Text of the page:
Megan C. Deluhery persuaded the Supreme Judicial Court to overturn summary judgment for a law firm and grant summary judgment to her client which had sued for legal malpractice.
The SJC for the first time ruled that a judicial error of law does not bar recovery in a legal malpractice case where a defendant law firm was negligent for failing to prevent or mitigate the legal error.
In an unusual step, the court not only overturned summary judgment granted to the law firm below, but on the record alone also awarded summary judgment to Ms. Deluhery's client. The case has been remanded for further proceedings.
Ms. Deluhery represents Kiribati Seafood Company, which sued its former law firm, Dechert LLP, for negligently failing to produce evidence it had in its possession that a Tahitian appellate court deemed necessary for Kiribati to prevail on a portion of its underlying claim.
Kiribati was seeking to preserve an assigned subrogation interest from its insurer of nearly $1.8 million. The appellate court had notified the parties of the nature of the evidence it needed to see to uphold this portion of the award under applicable French law.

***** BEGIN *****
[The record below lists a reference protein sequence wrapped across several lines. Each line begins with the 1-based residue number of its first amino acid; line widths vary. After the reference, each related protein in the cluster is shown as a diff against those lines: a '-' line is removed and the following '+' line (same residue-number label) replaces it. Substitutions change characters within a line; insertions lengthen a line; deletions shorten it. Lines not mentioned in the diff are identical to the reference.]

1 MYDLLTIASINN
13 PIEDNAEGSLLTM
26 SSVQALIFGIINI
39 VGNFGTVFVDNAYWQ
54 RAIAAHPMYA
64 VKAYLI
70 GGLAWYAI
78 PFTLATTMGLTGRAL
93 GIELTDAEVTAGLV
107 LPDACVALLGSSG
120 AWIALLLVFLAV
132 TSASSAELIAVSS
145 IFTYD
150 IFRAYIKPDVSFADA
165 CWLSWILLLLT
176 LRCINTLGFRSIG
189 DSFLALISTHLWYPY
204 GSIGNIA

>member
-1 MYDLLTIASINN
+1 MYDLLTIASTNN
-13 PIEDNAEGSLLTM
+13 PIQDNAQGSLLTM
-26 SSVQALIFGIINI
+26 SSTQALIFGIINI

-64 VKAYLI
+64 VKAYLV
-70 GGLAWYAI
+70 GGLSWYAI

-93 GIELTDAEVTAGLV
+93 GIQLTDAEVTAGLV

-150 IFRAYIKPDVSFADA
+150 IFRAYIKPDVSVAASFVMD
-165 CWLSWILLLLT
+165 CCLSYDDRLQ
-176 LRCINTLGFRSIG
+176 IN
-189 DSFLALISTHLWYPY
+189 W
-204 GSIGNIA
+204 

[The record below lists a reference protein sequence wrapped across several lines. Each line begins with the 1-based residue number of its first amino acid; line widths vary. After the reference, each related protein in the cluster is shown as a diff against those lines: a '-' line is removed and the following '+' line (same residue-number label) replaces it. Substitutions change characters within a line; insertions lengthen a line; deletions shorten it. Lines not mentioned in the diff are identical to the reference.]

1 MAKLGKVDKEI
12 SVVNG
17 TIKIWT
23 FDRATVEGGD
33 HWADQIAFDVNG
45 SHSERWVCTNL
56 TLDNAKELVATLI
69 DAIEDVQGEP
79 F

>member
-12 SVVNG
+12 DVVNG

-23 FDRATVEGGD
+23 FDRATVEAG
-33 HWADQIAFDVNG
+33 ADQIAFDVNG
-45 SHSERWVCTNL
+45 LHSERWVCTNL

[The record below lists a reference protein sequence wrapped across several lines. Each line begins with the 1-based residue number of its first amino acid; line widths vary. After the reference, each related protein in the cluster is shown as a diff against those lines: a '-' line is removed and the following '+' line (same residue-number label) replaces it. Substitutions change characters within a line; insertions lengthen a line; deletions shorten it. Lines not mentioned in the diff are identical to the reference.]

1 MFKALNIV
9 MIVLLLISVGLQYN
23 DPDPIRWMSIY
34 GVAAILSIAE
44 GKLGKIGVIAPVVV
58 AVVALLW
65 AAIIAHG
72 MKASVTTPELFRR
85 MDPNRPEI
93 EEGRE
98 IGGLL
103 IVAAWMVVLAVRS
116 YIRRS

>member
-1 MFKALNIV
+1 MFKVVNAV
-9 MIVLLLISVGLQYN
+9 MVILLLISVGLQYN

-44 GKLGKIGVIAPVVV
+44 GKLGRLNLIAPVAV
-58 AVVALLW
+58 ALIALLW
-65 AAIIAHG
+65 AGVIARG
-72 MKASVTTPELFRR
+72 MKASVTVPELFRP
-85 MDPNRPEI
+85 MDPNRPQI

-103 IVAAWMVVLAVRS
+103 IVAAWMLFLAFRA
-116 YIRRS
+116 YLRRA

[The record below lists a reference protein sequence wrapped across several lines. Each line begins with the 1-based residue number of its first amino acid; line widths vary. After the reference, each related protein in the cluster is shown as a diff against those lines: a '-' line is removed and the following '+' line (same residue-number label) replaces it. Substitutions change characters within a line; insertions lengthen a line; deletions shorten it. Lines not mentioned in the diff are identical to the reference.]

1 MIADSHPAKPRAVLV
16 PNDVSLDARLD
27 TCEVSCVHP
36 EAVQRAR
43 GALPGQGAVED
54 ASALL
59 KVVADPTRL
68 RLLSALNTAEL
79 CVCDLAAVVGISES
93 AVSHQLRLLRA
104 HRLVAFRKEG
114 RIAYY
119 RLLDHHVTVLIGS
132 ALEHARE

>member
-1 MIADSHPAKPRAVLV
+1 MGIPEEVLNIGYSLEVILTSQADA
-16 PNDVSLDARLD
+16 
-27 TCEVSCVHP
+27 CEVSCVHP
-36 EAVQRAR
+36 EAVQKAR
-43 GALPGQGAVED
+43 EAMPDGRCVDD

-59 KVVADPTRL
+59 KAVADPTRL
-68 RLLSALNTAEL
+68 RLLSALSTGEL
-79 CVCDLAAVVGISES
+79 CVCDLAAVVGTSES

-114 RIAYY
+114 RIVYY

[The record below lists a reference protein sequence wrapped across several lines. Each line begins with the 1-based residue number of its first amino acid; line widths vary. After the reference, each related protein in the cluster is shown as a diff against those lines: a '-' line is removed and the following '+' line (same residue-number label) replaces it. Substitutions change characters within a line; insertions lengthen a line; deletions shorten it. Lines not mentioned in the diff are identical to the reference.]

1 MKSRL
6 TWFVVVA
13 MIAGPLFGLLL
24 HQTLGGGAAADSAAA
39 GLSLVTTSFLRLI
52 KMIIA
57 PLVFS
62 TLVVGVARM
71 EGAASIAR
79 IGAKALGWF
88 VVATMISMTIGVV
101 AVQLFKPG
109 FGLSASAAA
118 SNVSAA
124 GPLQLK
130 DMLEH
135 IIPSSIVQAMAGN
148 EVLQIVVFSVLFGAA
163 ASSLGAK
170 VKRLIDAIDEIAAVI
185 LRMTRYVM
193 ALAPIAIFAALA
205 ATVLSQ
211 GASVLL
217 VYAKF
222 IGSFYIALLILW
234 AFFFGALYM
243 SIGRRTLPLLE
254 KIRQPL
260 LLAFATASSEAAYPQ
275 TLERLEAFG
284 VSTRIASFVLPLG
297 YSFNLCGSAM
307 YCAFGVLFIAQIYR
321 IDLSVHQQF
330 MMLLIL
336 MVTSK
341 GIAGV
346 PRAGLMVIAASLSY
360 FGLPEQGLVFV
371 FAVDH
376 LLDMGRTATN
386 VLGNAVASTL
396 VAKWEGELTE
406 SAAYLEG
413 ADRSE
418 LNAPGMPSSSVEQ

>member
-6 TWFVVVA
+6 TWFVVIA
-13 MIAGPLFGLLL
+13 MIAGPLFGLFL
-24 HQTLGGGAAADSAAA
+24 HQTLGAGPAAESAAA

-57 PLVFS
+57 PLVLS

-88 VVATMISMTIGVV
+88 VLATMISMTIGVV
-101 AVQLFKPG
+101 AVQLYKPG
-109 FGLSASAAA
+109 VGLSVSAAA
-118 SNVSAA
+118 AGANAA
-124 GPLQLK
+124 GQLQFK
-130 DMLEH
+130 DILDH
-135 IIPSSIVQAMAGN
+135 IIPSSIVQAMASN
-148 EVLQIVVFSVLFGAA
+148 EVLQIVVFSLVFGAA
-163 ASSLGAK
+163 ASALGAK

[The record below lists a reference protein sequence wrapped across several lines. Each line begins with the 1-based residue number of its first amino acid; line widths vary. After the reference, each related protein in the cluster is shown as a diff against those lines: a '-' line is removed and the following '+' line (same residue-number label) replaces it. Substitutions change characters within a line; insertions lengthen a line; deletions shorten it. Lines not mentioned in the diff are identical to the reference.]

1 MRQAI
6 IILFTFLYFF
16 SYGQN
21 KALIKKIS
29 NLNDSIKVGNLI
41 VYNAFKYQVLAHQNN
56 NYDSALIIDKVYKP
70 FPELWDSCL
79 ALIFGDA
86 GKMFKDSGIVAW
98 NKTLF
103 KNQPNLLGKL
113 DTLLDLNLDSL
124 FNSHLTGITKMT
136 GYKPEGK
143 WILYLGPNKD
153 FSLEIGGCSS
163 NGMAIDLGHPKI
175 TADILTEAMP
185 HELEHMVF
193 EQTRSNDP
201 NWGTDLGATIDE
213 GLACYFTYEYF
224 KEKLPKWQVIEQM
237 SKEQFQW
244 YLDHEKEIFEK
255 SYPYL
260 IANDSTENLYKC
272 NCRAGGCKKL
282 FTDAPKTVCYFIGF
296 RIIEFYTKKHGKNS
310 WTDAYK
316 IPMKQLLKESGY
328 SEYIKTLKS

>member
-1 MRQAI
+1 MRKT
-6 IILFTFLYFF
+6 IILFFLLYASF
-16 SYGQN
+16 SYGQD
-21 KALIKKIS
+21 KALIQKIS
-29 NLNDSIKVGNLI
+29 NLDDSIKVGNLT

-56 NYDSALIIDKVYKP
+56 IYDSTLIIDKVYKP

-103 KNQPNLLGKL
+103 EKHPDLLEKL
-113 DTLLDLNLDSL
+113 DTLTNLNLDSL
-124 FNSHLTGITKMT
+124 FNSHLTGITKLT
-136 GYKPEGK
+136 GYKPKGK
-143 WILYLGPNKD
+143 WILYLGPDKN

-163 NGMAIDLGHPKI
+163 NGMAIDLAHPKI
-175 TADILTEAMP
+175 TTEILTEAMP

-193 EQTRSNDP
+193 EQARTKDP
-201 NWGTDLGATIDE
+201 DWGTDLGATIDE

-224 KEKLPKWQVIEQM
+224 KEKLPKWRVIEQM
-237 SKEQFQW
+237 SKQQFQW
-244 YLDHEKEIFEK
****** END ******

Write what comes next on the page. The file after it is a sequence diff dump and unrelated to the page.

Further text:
Dechert had the evidence, but it did not supply it to the court. As a result, the court reduced the award by the $1.8 million.
Kiribati filed a malpractice claim against its French lawyers with Dechert. A Massachusetts Superior Court judge granted summary judgment to Dechert denying the legal malpractice claim on the basis that the Tahitian court's error of law in requiring the evidence in question was a superseding cause of the adverse decision, and that if the correct law had been applied, Dechert’s arguments would have prevailed.
However, the SJC determined the judicial error was a concurrent, not a superseding, proximate cause of Kiribati's damages, particularly where Dechert had the evidence the Tahitian court was seeking, but failed to submit it to the court.
"[W]here the client can still prevail on the facts even if the court errs as to the law," the court wrote, "the attorney is negligent where he or she fails to take reasonable steps to demonstrate to the court why the client still wins under the court's erroneous, but foreseeable, view of the law."
The court added: "[W]here a court has indicated that it has a different view of the law from that of the attorney, and where the client can prevail on the facts even under that different view, an attorney is negligent if he or she forfeits that opportunity by failing to argue in the alternative."
Ms. Deluhery, a partner at the firm, concentrates her practice on commercial litigation, including legal malpractice matters related to underlying business disputes.